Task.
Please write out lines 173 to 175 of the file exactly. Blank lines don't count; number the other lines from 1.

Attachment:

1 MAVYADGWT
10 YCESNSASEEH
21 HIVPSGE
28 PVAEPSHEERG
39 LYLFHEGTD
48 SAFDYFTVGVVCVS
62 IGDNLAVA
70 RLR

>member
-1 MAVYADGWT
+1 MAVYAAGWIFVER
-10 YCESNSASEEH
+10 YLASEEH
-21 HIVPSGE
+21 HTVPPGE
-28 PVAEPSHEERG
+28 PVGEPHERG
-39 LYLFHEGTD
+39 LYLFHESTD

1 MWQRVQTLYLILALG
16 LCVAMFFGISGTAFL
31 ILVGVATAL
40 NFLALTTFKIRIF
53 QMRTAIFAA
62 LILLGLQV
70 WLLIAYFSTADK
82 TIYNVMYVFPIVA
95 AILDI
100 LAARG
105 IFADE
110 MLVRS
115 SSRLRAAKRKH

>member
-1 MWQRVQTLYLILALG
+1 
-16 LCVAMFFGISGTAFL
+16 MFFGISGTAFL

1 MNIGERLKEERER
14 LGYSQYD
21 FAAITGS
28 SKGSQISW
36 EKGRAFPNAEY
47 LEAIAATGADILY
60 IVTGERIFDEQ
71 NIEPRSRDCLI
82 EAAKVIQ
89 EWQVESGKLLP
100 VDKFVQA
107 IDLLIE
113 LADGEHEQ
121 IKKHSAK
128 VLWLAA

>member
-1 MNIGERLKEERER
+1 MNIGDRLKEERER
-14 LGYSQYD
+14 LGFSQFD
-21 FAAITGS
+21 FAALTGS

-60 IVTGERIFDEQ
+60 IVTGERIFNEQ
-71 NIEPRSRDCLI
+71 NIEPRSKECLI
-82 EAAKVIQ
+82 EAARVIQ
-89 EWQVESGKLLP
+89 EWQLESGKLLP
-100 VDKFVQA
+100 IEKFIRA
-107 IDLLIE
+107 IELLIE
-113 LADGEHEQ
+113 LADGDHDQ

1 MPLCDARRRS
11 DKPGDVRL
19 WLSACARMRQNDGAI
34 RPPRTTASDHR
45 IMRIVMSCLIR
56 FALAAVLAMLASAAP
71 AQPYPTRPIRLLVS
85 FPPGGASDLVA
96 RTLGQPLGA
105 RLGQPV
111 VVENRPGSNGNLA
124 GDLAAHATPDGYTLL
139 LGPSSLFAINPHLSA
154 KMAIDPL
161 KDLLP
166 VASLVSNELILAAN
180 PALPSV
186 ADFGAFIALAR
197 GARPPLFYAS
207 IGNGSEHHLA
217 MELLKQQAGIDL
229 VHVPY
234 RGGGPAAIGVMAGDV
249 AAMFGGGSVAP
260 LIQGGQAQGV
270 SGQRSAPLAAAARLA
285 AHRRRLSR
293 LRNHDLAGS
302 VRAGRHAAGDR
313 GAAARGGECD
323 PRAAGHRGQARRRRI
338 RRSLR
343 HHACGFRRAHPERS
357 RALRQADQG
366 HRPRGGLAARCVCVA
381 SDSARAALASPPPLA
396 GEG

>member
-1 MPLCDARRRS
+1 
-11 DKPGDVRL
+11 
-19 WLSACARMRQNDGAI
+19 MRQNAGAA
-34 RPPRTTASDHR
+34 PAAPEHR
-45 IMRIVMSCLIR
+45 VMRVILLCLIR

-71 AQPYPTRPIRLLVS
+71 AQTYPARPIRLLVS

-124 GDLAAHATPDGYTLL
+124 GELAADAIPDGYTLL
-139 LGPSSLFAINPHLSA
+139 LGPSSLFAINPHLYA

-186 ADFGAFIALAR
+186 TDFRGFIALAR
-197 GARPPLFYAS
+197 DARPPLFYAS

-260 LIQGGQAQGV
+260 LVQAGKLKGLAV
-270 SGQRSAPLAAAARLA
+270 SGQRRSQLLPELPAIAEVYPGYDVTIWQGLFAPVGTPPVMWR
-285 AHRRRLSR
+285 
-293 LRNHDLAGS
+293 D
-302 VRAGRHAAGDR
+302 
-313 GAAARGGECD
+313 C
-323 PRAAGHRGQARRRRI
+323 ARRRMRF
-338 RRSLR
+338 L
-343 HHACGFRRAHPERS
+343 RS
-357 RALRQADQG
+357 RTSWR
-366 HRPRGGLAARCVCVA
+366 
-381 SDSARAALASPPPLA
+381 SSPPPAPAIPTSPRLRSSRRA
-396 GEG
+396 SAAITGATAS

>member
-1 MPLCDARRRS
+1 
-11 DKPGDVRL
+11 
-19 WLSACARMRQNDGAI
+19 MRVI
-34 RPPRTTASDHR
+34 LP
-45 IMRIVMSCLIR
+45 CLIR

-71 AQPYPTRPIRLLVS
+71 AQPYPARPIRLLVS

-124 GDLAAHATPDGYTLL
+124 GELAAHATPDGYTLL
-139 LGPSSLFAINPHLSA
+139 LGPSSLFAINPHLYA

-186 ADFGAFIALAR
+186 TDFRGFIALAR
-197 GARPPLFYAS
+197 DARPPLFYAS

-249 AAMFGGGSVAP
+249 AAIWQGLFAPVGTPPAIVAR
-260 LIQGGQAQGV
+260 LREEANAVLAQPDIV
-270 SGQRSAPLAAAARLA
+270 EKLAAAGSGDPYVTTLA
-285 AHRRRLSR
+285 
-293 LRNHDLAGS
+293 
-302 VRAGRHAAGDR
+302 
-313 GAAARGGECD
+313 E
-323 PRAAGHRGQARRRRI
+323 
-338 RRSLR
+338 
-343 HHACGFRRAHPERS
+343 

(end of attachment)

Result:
-139 LGPSSLFAINPHLSA
+139 LGPSSLFAINPHLYA

-186 ADFGAFIALAR